If you are coming to Rome in December, you are in for a treat: Rome is very un-crowded in December, the weather is ok, and, the city begins to light up for the holidays.
Did I mention how un-crowded it is?
Here's what you need to know about coming to visit Rome this time of year:
The first day of winter is December 21. So actually, most of December is an autumn month (yeah, that seems weird to me too).
The winter solstice, the shortest day of the year, is on December 21/22 so December does have some pretty short days.
In December, the sun is already low in the sky by 4pm and sunset is around 4:45pm.
We don't really get snow in Rome, but once every decade or so, there might be a bit, although typically not in December (in recent years, when it's snowed in Rome, it's snowed in January or February).
During the day it's in the low 50's °F/low teens °C, and in the evenings it can still be quite chilly, in the mid 30's °F/single digits °C. Click here for more about Weather in Rome.
I walk around Rome a lot, in all seasons and in all kinds of weather. Below are some of the things I wear. These are my personal recommendations for your visit to Rome in December:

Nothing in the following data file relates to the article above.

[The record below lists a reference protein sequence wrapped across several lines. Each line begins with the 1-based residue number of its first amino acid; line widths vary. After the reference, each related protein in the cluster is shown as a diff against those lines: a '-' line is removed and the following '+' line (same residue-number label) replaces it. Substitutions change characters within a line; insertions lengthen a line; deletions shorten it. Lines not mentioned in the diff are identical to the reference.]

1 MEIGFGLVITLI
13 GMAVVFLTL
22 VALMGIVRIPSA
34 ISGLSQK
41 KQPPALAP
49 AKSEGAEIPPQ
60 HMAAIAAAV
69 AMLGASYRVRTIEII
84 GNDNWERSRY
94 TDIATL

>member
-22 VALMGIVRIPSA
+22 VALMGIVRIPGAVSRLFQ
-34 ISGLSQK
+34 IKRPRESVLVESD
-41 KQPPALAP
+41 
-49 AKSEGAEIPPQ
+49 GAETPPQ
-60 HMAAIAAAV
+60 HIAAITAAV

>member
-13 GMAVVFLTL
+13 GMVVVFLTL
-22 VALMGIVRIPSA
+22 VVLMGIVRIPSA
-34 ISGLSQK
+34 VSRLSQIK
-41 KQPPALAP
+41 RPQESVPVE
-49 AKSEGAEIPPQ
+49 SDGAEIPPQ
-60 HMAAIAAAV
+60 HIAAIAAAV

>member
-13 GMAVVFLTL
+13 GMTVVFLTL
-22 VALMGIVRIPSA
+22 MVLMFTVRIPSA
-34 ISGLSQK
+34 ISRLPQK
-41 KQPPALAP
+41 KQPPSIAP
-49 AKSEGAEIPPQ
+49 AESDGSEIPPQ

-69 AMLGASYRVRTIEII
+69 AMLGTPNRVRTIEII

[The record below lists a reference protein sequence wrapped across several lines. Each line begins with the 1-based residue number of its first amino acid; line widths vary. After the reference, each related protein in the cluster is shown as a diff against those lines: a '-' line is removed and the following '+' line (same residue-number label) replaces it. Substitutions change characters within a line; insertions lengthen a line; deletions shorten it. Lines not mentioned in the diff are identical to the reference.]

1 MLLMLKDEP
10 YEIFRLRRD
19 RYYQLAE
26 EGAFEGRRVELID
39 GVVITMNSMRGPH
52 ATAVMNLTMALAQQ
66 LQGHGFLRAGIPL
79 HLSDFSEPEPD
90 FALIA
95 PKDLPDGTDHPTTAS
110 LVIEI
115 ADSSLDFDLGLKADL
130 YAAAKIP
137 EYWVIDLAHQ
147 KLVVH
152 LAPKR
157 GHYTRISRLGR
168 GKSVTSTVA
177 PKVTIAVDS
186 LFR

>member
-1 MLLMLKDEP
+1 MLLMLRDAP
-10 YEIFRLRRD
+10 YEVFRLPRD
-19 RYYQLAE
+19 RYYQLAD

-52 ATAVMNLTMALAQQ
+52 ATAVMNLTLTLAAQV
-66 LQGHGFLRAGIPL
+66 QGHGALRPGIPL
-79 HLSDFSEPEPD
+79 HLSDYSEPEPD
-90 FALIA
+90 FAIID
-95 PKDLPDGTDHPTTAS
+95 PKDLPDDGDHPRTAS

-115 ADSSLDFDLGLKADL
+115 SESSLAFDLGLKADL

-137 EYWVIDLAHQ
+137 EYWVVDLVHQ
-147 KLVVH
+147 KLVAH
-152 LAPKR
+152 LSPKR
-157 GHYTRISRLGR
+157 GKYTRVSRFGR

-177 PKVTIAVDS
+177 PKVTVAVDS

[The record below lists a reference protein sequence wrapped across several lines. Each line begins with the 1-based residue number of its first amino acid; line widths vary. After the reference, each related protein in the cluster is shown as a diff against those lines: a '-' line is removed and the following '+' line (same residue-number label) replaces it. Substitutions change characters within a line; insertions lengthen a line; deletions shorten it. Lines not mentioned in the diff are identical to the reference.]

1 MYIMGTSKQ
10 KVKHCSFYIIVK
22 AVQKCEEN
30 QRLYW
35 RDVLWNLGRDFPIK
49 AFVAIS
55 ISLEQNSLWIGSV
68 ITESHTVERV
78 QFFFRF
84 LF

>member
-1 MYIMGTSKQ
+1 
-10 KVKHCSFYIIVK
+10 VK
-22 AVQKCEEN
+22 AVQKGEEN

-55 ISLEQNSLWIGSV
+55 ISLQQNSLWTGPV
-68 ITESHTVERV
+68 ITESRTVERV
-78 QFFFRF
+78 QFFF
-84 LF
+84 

This is the time of year you will want to wear a warm cozy winter hat.
These are easy to pack, and keep in your bag as you walk around. Trust me, when temps drop when the sun goes down, you will want a hat!
I own these e-tip gloves and just love them. They are perfect for cold weather, and I can keep them on while I use my phone to make calls or take pix.
I've washed them more than once, and they look brand new.
A scarf is a must in Rome year-round (yes even in summer).
In winter, I love having a large pashmina which I find more versatile than just an oblong scarf. And I like a blend of cashmere and silk because it's not overly hot, and it doesn't make me itch.
Bonus - these are great for the plane ride too!
In Italy, men wear scarves year-round.
It's partly for the fashion and mostly because Italians have a firm belief in always keeping your neck warm.
The best jacket you can wear when sight-seeing in Rome in cold weather is a water-proof hiking jacket, with removable lining.
I have several for when I hike, and I wear them around Rome in winter. It's really 3 jackets in one.
Here is a men's version of the same kind of jacket: waterproof, sporty, and with removable lining.